Iran has, at least for the time being, turned down a U.S. proposal to send a high-level delegation there to underscore the Bush administration's commitment to help Iran with earthquake relief. The delegation was to have been headed by Senator Elizabeth Dole, former president of the American Red Cross.
The visit would have had major implications given that the two countries have not had diplomatic relations for more than two decades. But Iran has declined the offer, citing logistical difficulties in the earthquake-ravaged area around the southern city of Bam.
State Department spokesman Adam Ereli told reporters the U.S. motive in making the offer was purely humanitarian and non-political, and that it was taken as such by Iranian authorities.
He said Iran asked that the trip be held in abeyance because of the acute problems in Bam, and said the Bush administration is not pursuing the idea any further for now.
"The point made to us was that the situation on the ground makes it preferable to put the visit in abeyance," he said. "Let's keep in mind what the Iranian government and the people of Iran are dealing with at this time upward of 30,000 people dead or injured. Very difficult logistical problems. So, we don't want to do anything that makes that more difficult. We want to help, so we respect their wishes."
Officials here said Mrs. Dole, who headed the American Red Cross before her election to the Senate in 2002, proposed the Iran visit and the Bush administration endorsed it, suggesting that she be joined by a member of President Bush's family.
The idea was conveyed diplomatically through the Iranian mission to the United Nations, and Iranian officials informed the U.S. Ambassador to the United Nations, John Negroponte, of their decision on Friday.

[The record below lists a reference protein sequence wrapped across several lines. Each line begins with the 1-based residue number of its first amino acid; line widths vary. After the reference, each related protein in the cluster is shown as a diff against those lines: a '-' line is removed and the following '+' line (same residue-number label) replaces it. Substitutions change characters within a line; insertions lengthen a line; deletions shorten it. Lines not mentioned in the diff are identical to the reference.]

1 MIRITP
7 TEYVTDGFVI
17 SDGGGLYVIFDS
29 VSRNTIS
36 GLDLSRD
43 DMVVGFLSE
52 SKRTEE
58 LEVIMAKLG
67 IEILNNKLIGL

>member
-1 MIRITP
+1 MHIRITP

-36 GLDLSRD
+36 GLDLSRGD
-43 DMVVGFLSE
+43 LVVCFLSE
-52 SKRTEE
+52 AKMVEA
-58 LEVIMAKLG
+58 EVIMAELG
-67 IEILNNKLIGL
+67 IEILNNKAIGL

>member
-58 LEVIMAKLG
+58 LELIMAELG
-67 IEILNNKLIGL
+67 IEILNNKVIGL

Had the trip proceeded, it would have been the first of its kind since the 1979 Islamic revolution in Iran and the hostage-taking at the U.S. embassy in Tehran that spurred the break in relations.
Iran accepted a U.S. offer of relief aid the day after the Bam earthquake, triggering the dispatch of more than 80 American relief experts and rescue workers and an unprecedented direct airlift of supplies to Iran by the U.S. Air Force.
President Bush, who has eased U.S. sanctions against Iran to facilitate relief work, told reporters in Texas Thursday the actions demonstrate American compassion in the face of Iranian suffering.
But he also made clear that if Iran wants better political relations with the United States, it must turn over any followers of terrorist leader Osama Bin Laden it has in its custody and rid itself of weapons of mass destruction in a verifiable way.
He also said it is important for Iranian authorities to listen to the voices of students and others there who are demanding political reform.
Iranian President Mohamad Khatami, for his part, has welcomed U.S. humanitarian aid but said its acceptance was not indicative of a warming of relations between the two countries.